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  • Luca Balsamo (Italy)

Migration flows could help reduce inflation, but better social protection systems are needed



Migration and immigration are phenomena that have a long history and are present in all societies at any given time. In the last years the magnitude of migration flows has risen mostly due to the high interdependence of economies and societies, and thanks to the process of globalization which notably made the world “a smaller place”. Aside from political consideration and abuse of the issue as an emotional trigger to the electorate, the phenomenon of migration poses some serious questions on the adoption of social policies and their effectiveness, but it could also present some economic and social advantages too often overlooked. Moreover, the research agenda is mainly focused on North-South migration and flows directed to developed countries, but migratory flows in developing countries also represent a big slice of the pie. In 2019, 90.3 million migrant workers moved from their country of origin in Asia, and the Arab States have the highest share of migrant workers among all workers, namely 40.8%.


Migratory flows have some real economic effects on receiving countries and sending countries as well. In the long run, immigration reduces the equilibrium unemployment rate and makes the labor market more flexible, and wages less sensible to demand fluctuations. In the short run, two macroeconomic effects are evident: on the demand side, there is an increase in expenditures and savings, and on the supply side there is an increase in potential aggregate supply. When the latter effect is predominant, the increase in output and in labor supply can help reduce inflationary pressure. The effects of migration on the inflation rate are extensively noticed, and migration could represent one of the many solutions to recent rising levels of prices. However, many migrant workers are often caged in vulnerable situations of exploitation or even refusal from the receiving society.


Social policies can play a pivotal role in this sense. Nowadays, much of social services and advocacies are provided to migrant workers by institutions of civil society, despite in the Asia-Pacific region much of the movement of people is due to job research. Social policy is essential to integrate the rights of migrants and raise the inclusiveness of the social protection systems, it also lays the foundation for basic levels of socioeconomic well-being of migrant workers. Implementing social policies that guarantee basic rights to migrants, create more inclusive societies, and help manage the flows of migration in a win-win approach are essential.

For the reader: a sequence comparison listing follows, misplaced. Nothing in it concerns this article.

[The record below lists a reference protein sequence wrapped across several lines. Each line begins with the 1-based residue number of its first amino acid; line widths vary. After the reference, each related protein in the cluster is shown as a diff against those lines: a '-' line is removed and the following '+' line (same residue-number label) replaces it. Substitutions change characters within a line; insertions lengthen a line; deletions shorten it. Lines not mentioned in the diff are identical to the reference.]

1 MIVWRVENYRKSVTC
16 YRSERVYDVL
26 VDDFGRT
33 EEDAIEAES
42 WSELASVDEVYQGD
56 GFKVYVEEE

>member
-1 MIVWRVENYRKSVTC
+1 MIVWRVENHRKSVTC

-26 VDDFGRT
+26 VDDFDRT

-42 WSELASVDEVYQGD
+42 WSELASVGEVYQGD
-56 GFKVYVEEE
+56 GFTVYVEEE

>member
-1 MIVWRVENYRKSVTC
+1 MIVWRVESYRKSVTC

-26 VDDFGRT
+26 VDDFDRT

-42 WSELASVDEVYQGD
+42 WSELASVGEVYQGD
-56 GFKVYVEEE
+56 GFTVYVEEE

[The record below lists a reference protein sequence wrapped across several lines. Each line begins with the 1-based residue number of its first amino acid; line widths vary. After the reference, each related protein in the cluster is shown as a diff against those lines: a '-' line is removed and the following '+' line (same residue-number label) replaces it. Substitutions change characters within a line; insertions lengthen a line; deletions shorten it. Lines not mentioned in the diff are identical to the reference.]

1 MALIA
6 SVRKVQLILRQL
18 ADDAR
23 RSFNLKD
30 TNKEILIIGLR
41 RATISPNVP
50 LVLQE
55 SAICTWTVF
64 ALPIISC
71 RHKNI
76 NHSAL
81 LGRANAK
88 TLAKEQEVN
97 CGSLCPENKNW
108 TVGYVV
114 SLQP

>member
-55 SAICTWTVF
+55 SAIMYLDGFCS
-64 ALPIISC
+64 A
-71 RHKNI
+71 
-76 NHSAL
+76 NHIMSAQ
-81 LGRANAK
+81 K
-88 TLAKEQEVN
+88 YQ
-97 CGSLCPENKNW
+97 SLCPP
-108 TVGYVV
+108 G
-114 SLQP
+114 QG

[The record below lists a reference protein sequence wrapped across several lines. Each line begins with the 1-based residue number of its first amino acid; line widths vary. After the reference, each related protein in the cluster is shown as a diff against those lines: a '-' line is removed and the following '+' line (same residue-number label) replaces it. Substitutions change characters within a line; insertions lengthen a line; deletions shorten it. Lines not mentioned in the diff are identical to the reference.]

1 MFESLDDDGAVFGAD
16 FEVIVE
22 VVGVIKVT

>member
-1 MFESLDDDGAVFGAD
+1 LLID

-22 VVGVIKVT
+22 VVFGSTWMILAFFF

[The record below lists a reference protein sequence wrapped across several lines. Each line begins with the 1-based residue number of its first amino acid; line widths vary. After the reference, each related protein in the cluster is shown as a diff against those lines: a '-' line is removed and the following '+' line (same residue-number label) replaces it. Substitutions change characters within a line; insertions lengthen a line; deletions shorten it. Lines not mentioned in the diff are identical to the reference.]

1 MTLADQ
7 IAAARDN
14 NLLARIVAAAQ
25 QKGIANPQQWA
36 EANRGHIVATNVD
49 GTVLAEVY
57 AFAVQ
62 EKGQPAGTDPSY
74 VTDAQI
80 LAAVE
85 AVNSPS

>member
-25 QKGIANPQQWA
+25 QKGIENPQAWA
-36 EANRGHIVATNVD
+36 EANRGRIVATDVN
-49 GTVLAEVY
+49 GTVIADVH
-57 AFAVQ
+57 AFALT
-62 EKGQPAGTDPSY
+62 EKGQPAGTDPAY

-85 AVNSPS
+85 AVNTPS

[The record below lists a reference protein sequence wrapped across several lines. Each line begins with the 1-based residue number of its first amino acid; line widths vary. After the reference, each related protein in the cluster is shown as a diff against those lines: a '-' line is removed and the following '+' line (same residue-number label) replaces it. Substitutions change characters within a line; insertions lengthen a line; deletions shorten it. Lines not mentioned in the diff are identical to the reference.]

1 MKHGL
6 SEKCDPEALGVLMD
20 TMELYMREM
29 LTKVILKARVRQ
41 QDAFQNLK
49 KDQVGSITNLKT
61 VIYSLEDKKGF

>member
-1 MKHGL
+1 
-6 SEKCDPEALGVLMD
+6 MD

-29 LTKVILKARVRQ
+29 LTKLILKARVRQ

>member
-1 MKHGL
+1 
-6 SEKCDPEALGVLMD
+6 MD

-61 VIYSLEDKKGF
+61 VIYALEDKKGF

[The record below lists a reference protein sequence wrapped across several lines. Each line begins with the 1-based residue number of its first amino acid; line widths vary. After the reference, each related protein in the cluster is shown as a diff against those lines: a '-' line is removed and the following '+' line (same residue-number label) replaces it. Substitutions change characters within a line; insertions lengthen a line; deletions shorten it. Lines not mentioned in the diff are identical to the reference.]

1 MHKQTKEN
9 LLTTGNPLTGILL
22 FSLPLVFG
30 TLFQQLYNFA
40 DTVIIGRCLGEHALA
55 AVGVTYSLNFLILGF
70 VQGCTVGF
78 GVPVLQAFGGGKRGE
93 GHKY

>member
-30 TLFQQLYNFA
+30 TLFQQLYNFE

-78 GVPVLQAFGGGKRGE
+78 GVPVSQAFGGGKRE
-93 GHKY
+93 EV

The UNHCR, the UN agency for refugees, actively supports the so-called employment pathways. These are avenues that allow refugees to enter and stay in a country to work in a legal fashion. In order to be effective, proper travel documents and stay arrangements are needed. Employment pathways support economic growth, innovation, and help in reducing discrimination. Such programs should be extended not only to refugees, but to all those people who move from their countries looking for jobs, and better living conditions. This would entail an increase in legal migration, and consequently a decrease in all those illicit activities related to smuggling. Most importantly, migrants and receiving countries would benefit from such programs at the same time. As stated above, the inflow of workers, and sometimes highly skilled workers, would put less pressure on production, ensure a supply of workers that would absorb supply shocks, and eventually reduce inflationary pressure on the receiving economy. Such programs need to be established not only in developing countries but also in a system of South-South cooperation and mutual assistance in order to reach the global achievement of the SDGs related to decent working conditions and development programs in general.


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